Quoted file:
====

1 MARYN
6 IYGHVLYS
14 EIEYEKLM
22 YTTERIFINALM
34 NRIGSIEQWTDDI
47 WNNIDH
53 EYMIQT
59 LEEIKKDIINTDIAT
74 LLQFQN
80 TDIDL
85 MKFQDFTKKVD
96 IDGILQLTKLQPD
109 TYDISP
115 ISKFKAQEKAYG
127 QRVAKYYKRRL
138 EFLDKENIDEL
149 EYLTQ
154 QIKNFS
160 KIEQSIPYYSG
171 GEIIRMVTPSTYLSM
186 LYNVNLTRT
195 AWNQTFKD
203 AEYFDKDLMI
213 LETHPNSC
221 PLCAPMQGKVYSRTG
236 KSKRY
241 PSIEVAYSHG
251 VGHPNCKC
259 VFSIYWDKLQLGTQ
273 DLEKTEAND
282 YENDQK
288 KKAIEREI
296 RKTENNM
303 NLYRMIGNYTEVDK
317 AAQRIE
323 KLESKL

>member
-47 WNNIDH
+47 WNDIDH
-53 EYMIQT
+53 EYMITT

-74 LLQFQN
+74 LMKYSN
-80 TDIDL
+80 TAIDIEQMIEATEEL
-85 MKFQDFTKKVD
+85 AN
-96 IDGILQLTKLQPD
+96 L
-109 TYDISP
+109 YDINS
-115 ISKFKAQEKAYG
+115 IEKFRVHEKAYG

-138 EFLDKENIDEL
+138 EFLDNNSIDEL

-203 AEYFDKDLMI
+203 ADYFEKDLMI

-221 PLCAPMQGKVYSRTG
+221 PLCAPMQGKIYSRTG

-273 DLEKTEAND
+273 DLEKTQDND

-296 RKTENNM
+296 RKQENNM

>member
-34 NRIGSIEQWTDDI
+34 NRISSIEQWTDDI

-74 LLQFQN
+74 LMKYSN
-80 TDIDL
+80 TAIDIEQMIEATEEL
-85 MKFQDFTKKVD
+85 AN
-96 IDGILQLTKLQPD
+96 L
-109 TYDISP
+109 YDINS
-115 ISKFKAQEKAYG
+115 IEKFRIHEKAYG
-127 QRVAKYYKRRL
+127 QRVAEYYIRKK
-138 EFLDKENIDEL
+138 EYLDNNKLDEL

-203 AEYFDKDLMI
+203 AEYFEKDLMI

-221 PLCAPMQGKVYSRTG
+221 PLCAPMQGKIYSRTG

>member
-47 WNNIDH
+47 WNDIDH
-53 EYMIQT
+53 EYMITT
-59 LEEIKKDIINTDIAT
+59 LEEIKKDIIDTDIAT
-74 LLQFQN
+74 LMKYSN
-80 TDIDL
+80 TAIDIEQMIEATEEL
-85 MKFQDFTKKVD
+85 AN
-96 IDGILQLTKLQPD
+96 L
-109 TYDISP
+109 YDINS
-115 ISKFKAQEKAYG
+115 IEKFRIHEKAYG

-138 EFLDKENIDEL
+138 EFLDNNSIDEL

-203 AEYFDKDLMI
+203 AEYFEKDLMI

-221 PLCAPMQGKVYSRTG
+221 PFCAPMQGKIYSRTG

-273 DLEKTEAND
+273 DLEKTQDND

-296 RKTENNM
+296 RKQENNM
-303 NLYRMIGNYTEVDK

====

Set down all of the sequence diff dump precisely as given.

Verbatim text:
1 MARYN
6 IYGHVLYS
14 EIEYEKLM
22 YTTERIFINALM
34 NRIGSIEQWTDDI
47 WNNIDH
53 EYMIQT
59 LEEIKKDIINTDIAT
74 LLQFQN
80 TDIDL
85 MKFQDFTKKVD
96 IDGILQLTKLQPD
109 TYDISP
115 ISKFKAQEKAYG
127 QRVAKYYKRRL
138 EFLDKENIDEL
149 EYLTQ
154 QIKNFS
160 KIEQSIPYYSG
171 GEIIRMVTPSTYLSM
186 LYNVNLTRT
195 AWNQTFKD
203 AEYFDKDLMI
213 LETHPNSC
221 PLCAPMQGKVYSRTG
236 KSKRY
241 PSIEVAYSHG
251 VGHPNCKC
259 VFSIYWDKLQLGTQ
273 DLEKTEAND
282 YENDQK
288 KKAIEREI
296 RKTENNM
303 NLYRMIGNYTEVDK
317 AAQRIE
323 KLESKL

>member
-47 WNNIDH
+47 WNDIDH
-53 EYMIQT
+53 EYMITT

-74 LLQFQN
+74 LMKYSN
-80 TDIDL
+80 TAIDIEQMIEATEEL
-85 MKFQDFTKKVD
+85 AN
-96 IDGILQLTKLQPD
+96 L
-109 TYDISP
+109 YDINS
-115 ISKFKAQEKAYG
+115 IEKFRVHEKAYG

-138 EFLDKENIDEL
+138 EFLDNNSIDEL

-203 AEYFDKDLMI
+203 ADYFEKDLMI

-221 PLCAPMQGKVYSRTG
+221 PLCAPMQGKIYSRTG

-273 DLEKTEAND
+273 DLEKTQDND

-296 RKTENNM
+296 RKQENNM

>member
-34 NRIGSIEQWTDDI
+34 NRISSIEQWTDDI

-74 LLQFQN
+74 LMKYSN
-80 TDIDL
+80 TAIDIEQMIEATEEL
-85 MKFQDFTKKVD
+85 AN
-96 IDGILQLTKLQPD
+96 L
-109 TYDISP
+109 YDINS
-115 ISKFKAQEKAYG
+115 IEKFRIHEKAYG
-127 QRVAKYYKRRL
+127 QRVAEYYIRKK
-138 EFLDKENIDEL
+138 EYLDNNKLDEL

-203 AEYFDKDLMI
+203 AEYFEKDLMI

-221 PLCAPMQGKVYSRTG
+221 PLCAPMQGKIYSRTG

>member
-47 WNNIDH
+47 WNDIDH
-53 EYMIQT
+53 EYMITT
-59 LEEIKKDIINTDIAT
+59 LEEIKKDIIDTDIAT
-74 LLQFQN
+74 LMKYSN
-80 TDIDL
+80 TAIDIEQMIEATEEL
-85 MKFQDFTKKVD
+85 AN
-96 IDGILQLTKLQPD
+96 L
-109 TYDISP
+109 YDINS
-115 ISKFKAQEKAYG
+115 IEKFRIHEKAYG

-138 EFLDKENIDEL
+138 EFLDNNSIDEL

-203 AEYFDKDLMI
+203 AEYFEKDLMI

-221 PLCAPMQGKVYSRTG
+221 PFCAPMQGKIYSRTG

-273 DLEKTEAND
+273 DLEKTQDND

-296 RKTENNM
+296 RKQENNM
-303 NLYRMIGNYTEVDK